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(46 Posts)
Anniebach Fri 31-Jul-15 09:40:54

Have been trying to understand this ! Am I correct ? I upload it on Ancestry and my tree will transfer to my p.c. ? I can then put it on softwear. Would be grateful for softwear recommendations , I have seen family tree maker but hoped there is one which costs less. Thank you

Elegran Fri 31-Jul-15 10:51:51

GEDCOM is the file type that is used by all the genealogy programmes to record all the details that you enter for your family members. you can transfer the GEDCOM file from one programme to another, and each will keep the links from one person to another and the notes you have added.

Online tree sites usually have a means to take a GEDCOM file of the data you have out in, and transfer it to a geanealogy programme on your PC. To work off line you still need a PC programme.

I have not used Familytreemaker, so I can't comment on it. It gives you access to Ancestry for a short time, which many people like, but Ancestry is biassed toward American genealogy which I didn't find all that helpful. You would be better with Findmypast for UK ancestors, and using FreeBMD to search.

I use Rootsmagic6 on my PC, which I like. Rootsmagic7 is now out, it has all kinds of ways to display your data and print out charts, and it does things like Internet searches of genealogy sites for you. is a site with reviews of the most popular programmes.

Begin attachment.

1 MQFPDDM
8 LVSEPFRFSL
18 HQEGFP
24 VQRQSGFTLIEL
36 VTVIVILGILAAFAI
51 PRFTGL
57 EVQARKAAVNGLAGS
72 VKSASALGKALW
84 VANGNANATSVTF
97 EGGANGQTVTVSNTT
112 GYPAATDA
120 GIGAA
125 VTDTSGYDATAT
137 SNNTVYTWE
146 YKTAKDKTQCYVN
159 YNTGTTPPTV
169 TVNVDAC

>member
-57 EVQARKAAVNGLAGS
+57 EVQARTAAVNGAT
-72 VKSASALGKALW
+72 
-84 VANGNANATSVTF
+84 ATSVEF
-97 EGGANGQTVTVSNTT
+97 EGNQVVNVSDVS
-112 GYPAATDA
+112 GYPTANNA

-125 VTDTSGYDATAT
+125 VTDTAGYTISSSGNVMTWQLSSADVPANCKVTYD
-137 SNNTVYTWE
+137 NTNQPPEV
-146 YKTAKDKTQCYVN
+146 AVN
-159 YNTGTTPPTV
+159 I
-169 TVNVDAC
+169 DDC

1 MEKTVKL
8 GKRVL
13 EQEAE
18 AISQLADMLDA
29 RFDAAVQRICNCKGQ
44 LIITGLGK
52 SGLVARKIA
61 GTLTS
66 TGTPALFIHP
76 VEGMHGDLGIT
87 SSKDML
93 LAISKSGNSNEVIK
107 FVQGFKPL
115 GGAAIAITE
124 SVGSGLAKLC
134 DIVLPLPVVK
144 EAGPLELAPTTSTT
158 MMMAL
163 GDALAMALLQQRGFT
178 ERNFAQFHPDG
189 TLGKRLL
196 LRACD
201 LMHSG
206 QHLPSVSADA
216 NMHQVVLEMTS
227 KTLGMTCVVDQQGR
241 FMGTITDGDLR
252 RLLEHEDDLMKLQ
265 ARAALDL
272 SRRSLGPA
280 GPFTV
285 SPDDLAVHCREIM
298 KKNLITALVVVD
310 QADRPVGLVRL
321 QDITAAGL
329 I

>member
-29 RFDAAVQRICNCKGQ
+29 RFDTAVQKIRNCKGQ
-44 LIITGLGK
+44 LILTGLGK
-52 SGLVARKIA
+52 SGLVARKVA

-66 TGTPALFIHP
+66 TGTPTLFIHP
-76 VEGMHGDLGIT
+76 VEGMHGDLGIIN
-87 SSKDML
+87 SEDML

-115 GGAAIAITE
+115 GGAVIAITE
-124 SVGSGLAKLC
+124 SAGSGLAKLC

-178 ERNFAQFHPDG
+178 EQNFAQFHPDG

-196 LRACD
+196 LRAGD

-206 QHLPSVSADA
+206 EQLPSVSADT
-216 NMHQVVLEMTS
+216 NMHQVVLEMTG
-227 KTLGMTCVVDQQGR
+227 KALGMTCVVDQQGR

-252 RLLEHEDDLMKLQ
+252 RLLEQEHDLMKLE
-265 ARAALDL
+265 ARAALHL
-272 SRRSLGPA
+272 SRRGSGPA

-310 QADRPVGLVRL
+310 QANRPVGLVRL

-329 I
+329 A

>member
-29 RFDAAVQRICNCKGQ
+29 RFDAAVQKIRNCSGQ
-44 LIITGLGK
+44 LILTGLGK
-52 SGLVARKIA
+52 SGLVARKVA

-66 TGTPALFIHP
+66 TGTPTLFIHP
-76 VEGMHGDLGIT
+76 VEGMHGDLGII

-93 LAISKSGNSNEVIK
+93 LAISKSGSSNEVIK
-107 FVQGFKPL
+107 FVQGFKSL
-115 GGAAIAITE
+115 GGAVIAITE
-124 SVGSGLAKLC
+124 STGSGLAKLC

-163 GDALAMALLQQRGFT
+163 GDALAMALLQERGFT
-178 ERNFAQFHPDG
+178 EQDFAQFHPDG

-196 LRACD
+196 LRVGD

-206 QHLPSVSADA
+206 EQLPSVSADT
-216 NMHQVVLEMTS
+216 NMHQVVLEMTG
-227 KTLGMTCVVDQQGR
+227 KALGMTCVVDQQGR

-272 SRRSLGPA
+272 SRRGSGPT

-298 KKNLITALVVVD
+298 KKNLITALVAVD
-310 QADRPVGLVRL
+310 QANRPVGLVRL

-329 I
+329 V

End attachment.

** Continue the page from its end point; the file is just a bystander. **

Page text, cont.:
Elegran Fri 31-Jul-15 10:53:16

Sorry, mistypes - put, not out, and it put an extra a in genealogy.

Anniebach Fri 31-Jul-15 11:01:03

Thank you Elegran, I really am dense with PC speak , I will try Rootsmagic .
I use Find my Past, Ancestry and Family Search, I find the Ancestry Tree irritating

Elegran Fri 31-Jul-15 11:22:35

On looking at Rootsmagic, there seem to be different versions of RM7, and the cheapest ones doen't have the web search part - if I were you I would go for the one that costs about £35 - that is more or less what my RM6 cost, so it is probably the equivalent, but improved.

There is also a platinum version, but I don't know what unnecessary bells and whistles that one has.

mrsmopp Fri 31-Jul-15 12:15:57

I agree with comments about Ancestry. Whenever I search for a relative, even though I state English place names, Ancestry comes up with somebody in Ohio, or somewhere! it drives me mad. I have been using The Genealogist which helped me find lots of relatives and also has a very helpful message board.